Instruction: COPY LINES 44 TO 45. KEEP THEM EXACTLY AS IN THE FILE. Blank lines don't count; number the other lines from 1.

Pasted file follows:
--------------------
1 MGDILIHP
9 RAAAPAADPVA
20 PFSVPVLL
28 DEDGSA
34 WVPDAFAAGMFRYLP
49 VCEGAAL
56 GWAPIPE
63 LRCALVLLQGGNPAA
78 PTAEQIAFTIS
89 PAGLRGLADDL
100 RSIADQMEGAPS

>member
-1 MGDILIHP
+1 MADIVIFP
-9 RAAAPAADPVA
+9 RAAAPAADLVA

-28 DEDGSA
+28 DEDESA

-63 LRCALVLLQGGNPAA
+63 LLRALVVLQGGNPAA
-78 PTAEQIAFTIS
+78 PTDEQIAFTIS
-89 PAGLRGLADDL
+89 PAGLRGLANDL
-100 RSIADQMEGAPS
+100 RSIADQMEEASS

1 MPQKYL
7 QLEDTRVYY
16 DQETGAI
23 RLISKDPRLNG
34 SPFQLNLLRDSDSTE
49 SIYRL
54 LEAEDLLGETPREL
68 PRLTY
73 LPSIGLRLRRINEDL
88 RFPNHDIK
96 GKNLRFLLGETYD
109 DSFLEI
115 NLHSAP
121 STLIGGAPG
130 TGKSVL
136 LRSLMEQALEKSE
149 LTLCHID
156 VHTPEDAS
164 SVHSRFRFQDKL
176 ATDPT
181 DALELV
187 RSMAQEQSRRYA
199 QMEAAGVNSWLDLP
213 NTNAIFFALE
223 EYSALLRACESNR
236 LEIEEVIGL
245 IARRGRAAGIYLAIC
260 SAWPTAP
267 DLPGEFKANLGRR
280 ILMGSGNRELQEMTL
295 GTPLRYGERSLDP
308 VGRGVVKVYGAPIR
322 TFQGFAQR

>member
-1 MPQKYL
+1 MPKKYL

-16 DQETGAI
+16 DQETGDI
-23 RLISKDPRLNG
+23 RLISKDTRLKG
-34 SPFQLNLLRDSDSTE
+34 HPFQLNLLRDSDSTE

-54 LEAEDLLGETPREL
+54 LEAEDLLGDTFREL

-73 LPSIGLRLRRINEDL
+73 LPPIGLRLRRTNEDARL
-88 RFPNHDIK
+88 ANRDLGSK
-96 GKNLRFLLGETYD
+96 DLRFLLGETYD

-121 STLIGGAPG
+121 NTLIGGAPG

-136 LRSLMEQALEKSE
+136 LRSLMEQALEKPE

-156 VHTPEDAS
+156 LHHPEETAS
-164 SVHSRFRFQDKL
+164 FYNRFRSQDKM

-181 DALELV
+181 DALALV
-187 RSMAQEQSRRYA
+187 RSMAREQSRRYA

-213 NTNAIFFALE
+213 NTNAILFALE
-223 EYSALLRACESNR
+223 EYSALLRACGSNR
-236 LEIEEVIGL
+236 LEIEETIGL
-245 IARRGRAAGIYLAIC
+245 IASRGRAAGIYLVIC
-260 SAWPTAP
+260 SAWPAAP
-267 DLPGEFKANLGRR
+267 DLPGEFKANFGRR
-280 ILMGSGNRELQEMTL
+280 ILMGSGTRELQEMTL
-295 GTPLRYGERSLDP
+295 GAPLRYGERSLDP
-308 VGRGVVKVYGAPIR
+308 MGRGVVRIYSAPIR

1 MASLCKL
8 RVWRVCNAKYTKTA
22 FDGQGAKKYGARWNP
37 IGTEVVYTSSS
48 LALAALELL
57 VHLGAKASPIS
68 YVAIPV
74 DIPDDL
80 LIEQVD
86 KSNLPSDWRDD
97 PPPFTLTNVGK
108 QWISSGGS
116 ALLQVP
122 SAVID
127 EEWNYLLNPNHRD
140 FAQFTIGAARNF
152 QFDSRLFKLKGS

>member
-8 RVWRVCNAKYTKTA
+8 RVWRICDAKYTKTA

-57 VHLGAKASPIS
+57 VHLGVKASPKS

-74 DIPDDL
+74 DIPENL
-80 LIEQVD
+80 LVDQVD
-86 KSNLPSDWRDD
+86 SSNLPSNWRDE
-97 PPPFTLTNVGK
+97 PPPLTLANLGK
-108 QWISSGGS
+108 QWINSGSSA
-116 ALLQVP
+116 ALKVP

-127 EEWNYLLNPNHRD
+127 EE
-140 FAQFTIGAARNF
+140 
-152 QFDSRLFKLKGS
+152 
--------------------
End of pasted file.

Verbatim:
156 VHTPEDAS
164 SVHSRFRFQDKL